by Art Levy
Updated 7 yearss ago
As a pre-med student at the University of Florida in 1964, Andrew C. Hall attended a party that changed his life.
"I had too much to drink," Hall says. "The next morning, my fraternity brothers decided it would be very funny to wake me up and take me with them to take the LSAT. I was still in a fog. The next thing I knew, I had a No. 2 pencil in my hand."
The joke ended up being on Hall's friends. Hall, who'd never even thought about applying, did so well on the test that UF's law school offered him admission.
Three years later, he graduated second in his law school class and got a job clerking for U.S. District Court Judge Joe Eaton in Miami. At law firms in Atlanta and south Florida, and then at his own firm in Miami, Hall focused on complex commercial litigation, gaining a reputation as someone who could handle big cases.
Among his bigger cases was representing Robert Bell, the inventor of Banana Boat suntan lotion, in a shareholder derivative suit that won his client $3.2 million. He also represented Redland Co. In an accounting malpractice claim against the company's former auditor and is currently representing the former COO of AT&T in a $16-million malpractice suit against his former lead counsel.
Hall takes particular satisfaction in high-profile cases that cast him as a Don Quixote tilting at windmills. Late last year, for example, he won a $2.8-billion judgment against the Cuban government on behalf of a Cuban exile whose family was harmed by the Castro regime. He also sued the governments of Iraq, Libya and Sudan on behalf of terrorism victims, including the sailors on the USS Cole when it was attacked 14 years ago in Yemen by al-Qaida suicide bombers.
So far, Hall says he has collected $60 million in judgments for American terrorism victims over the last 20 years, including $15 million for the victims of the attack on the USS Cole, which killed 17 American sailors and injured 39; $20 million for a case involving Iraq; and $14 million for a case involving Libya. He has collected $6 million so far from the $2.8-billion Cuba judgment.
"If you have a really tough and difficult case, lots of emotion involved, lots of high stakes, then I suspect I'll find myself on the short list, particularly if there is a David-and- Goliath scenario going on," he says.
Hall's self-identification with the Davids of the world — and his relentless way of litigating cases — has much to do, he says, with how he grew up. He was born to Jewish parents in Poland on Sept. 16, 1944, as his family was hiding from the Nazis in a coal cellar. His mother was so thin and malnourished she didn't even know she was pregnant. He weighed 2 pounds.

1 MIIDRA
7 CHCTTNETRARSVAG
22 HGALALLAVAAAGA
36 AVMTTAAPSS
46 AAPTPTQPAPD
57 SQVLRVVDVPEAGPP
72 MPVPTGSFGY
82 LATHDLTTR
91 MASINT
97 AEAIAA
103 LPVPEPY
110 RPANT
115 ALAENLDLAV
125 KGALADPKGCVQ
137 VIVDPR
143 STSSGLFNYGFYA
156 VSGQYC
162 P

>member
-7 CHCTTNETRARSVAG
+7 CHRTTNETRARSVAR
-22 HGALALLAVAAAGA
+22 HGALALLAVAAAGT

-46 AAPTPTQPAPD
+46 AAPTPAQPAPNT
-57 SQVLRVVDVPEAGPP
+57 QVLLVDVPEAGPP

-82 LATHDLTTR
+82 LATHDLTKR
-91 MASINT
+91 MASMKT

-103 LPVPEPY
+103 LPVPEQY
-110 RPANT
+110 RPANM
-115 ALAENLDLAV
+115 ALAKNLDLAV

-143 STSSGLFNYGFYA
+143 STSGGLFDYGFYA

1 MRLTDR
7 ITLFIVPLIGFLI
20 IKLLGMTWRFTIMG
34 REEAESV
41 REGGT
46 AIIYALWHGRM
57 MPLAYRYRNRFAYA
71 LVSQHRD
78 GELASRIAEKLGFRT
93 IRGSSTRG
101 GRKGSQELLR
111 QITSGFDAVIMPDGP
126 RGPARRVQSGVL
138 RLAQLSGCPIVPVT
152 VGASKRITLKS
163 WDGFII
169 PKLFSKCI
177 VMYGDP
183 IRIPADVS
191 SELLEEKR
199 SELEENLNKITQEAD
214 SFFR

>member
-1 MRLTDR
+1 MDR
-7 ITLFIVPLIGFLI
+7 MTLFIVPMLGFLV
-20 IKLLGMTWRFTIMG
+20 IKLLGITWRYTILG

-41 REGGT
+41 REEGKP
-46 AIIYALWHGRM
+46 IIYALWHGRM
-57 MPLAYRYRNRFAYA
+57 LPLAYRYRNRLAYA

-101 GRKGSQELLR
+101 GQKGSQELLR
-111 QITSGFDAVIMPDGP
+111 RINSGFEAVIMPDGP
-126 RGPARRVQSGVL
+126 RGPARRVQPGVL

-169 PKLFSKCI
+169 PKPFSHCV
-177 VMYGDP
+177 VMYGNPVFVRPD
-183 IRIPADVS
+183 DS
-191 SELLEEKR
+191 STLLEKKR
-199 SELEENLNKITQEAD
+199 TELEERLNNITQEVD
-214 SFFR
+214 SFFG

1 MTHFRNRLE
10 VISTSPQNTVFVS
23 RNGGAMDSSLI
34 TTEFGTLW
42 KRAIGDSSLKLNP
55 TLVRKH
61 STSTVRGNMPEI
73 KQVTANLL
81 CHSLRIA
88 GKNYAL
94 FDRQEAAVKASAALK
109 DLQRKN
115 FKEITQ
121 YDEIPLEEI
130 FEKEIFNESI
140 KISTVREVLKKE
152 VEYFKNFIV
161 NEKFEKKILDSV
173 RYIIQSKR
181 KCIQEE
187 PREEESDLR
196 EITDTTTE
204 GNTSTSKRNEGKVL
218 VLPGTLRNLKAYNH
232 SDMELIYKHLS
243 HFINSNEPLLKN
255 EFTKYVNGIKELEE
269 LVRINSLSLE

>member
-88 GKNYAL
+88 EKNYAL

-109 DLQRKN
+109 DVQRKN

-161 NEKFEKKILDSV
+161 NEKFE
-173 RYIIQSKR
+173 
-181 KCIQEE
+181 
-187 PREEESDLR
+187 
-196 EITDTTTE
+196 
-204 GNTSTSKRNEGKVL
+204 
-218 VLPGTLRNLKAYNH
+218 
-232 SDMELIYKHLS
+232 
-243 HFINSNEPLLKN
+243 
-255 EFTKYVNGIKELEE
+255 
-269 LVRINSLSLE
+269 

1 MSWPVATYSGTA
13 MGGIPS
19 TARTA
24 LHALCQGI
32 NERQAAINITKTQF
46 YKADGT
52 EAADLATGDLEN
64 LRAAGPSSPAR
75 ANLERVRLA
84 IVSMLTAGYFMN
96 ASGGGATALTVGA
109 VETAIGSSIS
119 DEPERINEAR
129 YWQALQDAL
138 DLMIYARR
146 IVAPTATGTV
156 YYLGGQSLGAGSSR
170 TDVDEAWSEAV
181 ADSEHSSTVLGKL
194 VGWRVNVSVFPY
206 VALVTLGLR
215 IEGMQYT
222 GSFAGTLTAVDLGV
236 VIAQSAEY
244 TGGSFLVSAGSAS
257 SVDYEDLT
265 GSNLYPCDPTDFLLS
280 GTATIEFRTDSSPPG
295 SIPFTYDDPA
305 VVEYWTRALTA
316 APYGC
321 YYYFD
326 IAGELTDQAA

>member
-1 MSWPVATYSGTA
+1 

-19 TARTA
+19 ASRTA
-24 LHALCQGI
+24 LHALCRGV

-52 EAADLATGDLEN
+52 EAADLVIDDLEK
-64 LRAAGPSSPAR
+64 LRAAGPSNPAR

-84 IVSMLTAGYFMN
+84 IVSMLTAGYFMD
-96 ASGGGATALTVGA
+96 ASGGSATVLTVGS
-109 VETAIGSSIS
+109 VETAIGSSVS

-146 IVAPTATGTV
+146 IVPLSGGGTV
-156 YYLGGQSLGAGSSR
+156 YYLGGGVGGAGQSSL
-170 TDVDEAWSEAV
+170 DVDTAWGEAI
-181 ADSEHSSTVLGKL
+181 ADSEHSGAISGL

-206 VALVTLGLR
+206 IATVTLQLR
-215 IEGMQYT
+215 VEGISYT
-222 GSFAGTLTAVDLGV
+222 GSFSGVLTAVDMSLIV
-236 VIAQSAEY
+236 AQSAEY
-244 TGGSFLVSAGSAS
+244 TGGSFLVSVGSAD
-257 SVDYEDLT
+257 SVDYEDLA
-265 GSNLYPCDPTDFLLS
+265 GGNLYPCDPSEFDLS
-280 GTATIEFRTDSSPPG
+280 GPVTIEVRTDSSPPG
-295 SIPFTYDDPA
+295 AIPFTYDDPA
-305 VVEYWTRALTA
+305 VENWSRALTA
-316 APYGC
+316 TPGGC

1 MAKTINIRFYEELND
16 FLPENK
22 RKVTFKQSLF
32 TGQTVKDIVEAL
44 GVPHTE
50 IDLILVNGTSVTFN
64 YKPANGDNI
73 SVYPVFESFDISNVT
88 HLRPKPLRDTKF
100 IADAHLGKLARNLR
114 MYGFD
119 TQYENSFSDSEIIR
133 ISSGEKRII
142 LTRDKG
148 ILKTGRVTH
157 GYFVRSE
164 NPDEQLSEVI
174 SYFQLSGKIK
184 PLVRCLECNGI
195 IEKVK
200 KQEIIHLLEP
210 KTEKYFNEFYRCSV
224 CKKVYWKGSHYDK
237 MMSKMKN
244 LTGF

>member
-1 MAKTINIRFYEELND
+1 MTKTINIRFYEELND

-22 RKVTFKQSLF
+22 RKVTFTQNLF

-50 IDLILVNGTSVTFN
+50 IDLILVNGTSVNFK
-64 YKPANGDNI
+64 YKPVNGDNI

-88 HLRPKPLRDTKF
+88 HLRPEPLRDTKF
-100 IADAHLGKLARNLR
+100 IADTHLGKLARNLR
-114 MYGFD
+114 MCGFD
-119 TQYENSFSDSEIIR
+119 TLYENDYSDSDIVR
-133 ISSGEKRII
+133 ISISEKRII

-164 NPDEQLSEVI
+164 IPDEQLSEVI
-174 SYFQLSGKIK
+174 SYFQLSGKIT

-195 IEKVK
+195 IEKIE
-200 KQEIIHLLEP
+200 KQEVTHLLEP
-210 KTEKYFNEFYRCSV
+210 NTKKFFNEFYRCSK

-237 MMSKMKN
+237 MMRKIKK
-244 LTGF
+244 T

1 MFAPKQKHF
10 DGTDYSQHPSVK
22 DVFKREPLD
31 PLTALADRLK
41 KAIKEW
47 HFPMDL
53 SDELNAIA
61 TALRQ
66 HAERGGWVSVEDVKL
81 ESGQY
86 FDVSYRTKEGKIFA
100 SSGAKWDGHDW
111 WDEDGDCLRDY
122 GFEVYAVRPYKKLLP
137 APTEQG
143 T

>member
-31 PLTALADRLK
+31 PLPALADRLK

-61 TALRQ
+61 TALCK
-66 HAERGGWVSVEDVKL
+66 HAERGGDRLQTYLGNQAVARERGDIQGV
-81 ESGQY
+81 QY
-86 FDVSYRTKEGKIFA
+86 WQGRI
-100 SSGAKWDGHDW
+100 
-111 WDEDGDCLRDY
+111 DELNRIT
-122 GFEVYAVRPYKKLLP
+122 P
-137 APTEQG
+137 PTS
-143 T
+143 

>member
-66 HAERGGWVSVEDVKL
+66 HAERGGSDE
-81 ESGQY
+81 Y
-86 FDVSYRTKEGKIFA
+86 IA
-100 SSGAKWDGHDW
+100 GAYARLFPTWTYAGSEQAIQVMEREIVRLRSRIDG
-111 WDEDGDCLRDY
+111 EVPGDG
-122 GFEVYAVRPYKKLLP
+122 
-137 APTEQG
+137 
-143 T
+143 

His family survived the Holocaust, but by the time Hall was a toddler, the family was hiding again. His father had been the superintendent of insurance for Poland's coalition government after the war, but when the Communists took over, they put his father in jail. Hall and an older brother were separated from their mother and lived in a series of camps for war orphans. Eventually, the family reunited and immigrated to the United States, first to upstate New York and then to Miami.
"You never stop trying — that's the lesson you learn," he says. "Even when you think the game is over, it's not. You don't take anything for granted. You're not really ever able to turn the switch off and be comfortable and figure everything is going to be fine."
His experience, he says, gives him confidence that "you can essentially take on a foreign country, and you get to take on the biggest financial interests in the world and you get to win. That's really cool. If you want to talk about chasing a windmill and being successful, I can't think of anything better than that."
Andrew C. Hall, 70
Managing partner Hall, Lamb and Hall, Miami
Specialty: Complex commercial litigation
Community work: Chairman, Miami Beach Holocaust Memorial
Notable client: From 1973-75, Hall represented John D. Ehrlichman, Richard Nixon's former senior adviser.
On working with his son, Adam S. Hall, a partner at the firm: "Can you think about having a tough taskmaster — and I think I am — and you have him as your father and you look forward to the day when you grow up and you get to be away from him and then you find you have to be with him every single day? It's a tough job."